The string that comes after the word “Basic” is simply the string “Aladdin: open sesame” (the username and password separated by a colon) that has been encoded in Base-64. This is the same encoding method used by MIME (Multipurpose Internet Mail Extensions) to send binary data, such as images, in a more friendly fashion. The server decodes the Base-64 string and checks against the username and password as required by the controlling .htaccess file. If the check is successful, the server sends the page to the browser.
Basic Authentication really is basic. It’s not a very secure protocol for exchanging such information, because it sends data using a known and easy to decode algorithm. However, it is easy to understand and implement, it’s supported by all browsers, and it doesn’t require cookies or other advanced tricks.
Coding It Up…
Having seen what’s involved behind the scenes, you’re probably wondering how to translate this into PHP code. The ideal way of implementing an authentication system involves making as few changes as possible to existing code, so we’ll do just that.
Listing One shows a very simple PHP page. It uses PHP’s require() function to import some logic from a separate include file, userauth.inc. The only other unusual thing about the page is the $PHP_AUTH_USER variable that is accessed when generating the greeting. Clearly, all the magic is happening in that include file.
Listing Two reveals the magic of userauth.inc. Looking at it in detail, we see that starting at line 5, it sets up two variables that contain information that users could see — the realm and the error message.
Listing Two: userauth.inc
3 #setup a few handy variables…
5 $realm = “My Site”;
6 $err_msg = ”
8 <head><title>Invalid Username/Password Entered</title></head>
10 <h1>Invalid Username/Password Entered</h1>
12 <p>You must enter your username and password. If you do not have a valid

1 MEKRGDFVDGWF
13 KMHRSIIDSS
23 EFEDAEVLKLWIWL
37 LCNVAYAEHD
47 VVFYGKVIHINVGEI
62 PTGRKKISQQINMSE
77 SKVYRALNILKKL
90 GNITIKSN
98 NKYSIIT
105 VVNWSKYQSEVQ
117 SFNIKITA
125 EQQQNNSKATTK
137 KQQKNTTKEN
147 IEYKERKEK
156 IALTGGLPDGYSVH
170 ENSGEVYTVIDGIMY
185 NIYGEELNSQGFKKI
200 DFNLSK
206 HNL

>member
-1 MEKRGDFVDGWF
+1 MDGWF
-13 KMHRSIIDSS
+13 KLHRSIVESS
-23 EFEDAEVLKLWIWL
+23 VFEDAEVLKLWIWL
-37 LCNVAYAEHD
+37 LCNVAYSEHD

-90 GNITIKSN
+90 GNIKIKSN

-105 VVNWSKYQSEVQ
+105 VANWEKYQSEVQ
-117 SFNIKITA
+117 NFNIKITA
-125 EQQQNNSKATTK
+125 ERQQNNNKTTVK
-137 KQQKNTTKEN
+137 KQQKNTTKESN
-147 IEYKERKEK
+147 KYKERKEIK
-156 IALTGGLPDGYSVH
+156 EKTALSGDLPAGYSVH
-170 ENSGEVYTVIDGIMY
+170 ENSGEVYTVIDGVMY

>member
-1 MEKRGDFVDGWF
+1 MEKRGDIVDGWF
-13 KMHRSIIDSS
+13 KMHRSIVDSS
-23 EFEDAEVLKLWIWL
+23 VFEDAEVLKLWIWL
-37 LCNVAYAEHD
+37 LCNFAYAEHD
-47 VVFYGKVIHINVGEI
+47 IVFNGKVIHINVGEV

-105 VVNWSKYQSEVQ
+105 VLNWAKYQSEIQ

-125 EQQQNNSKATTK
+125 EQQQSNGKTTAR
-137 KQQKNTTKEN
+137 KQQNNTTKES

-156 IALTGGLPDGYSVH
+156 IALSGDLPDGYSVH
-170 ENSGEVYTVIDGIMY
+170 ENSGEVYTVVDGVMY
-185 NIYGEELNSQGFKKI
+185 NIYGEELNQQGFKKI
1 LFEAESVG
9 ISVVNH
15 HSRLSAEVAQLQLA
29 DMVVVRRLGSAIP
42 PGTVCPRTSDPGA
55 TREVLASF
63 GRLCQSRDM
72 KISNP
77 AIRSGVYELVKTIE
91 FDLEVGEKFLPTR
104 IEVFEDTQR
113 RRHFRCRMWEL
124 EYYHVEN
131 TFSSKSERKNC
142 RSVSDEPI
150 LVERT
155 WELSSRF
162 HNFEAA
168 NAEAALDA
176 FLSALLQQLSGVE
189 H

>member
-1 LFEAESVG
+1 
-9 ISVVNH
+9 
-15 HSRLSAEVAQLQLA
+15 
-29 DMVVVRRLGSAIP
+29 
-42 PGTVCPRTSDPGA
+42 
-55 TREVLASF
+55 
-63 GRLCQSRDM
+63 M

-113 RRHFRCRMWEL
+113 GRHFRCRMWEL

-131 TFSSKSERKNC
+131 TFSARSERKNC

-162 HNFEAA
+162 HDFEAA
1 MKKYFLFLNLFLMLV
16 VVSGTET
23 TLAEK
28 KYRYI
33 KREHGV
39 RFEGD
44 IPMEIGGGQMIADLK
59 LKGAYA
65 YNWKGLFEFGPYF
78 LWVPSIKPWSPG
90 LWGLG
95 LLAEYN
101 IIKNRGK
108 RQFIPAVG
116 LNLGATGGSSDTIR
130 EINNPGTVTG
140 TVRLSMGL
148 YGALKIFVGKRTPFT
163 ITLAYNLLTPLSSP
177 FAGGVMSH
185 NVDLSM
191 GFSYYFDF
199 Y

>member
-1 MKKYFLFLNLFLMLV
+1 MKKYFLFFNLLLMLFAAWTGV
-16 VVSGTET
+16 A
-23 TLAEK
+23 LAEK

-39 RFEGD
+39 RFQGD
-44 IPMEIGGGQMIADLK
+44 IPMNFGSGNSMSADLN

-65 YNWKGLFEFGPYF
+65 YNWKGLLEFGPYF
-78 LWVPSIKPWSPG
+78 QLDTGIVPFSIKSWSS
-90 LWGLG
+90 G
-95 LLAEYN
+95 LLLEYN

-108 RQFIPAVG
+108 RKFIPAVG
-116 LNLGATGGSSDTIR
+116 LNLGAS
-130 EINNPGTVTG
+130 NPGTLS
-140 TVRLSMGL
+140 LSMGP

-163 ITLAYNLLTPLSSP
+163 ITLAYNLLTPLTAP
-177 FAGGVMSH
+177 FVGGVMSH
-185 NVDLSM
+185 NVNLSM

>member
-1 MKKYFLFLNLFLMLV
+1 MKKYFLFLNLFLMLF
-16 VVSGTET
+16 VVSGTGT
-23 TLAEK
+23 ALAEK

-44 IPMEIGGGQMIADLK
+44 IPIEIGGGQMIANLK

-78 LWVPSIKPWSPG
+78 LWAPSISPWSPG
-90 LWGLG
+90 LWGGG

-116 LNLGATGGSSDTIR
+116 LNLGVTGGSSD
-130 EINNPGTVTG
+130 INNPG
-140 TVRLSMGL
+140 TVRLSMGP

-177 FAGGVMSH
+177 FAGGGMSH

13 username and password, you probably shouldn’t be here.</p>
19 #function to handle rejecting users
21 function auth_reject()
23 global $err_msg, $realm;
24 Header(“HTTP/1.0 401 Unauthorized”);
25 Header(“WWW-Authenticate: Basic realm=\”$realm\”");
26 echo $err_msg;
30 # check to see if username is set
32 if (!isset($PHP_AUTH_USER))
37 # check to see if password is set
39 if (!isset($PHP_AUTH_PW))
44 # check username
46 if ($PHP_AUTH_USER != ‘admin’)
51 # check password
53 if ($PHP_AUTH_PW != ‘FooBar2!’)
58 # If we make it this far, the user is good to go…
Then at line 21, the auth_reject() function is defined. It’s called any time a user fails to authenticate properly. By using PHP’s Header() function to add HTTP headers to the response, it produces the 401 response code as well as the WWW-Authenticate header with the name of the realm. Finally, it calls exit() to end the script.
The rest of the code performs a series of checks on the variables $PHP_ AUTH_USER and $PHP_AUTH_PW. PHP automatically populates them with the decoded username and password (if any) submitted along with the request. So, our script simply checks first to see that each of the variables is set (has a value at all) and calls auth_reject() if either check fails.
From there, it checks the actual values of both variables. As you can see, the only way to be properly authenticated by the logic in userauth.inc is to use the username “admin” and the password “FooBar2!”, because they are hard-coded in the script.
If everything checks out, the code in userauth.inc finishes, and PHP continues on with page.php to finish handing the request. Since the user has been authenticated, the $PHP_ AUTH_USER variable is available to page.php to use for greeting the user.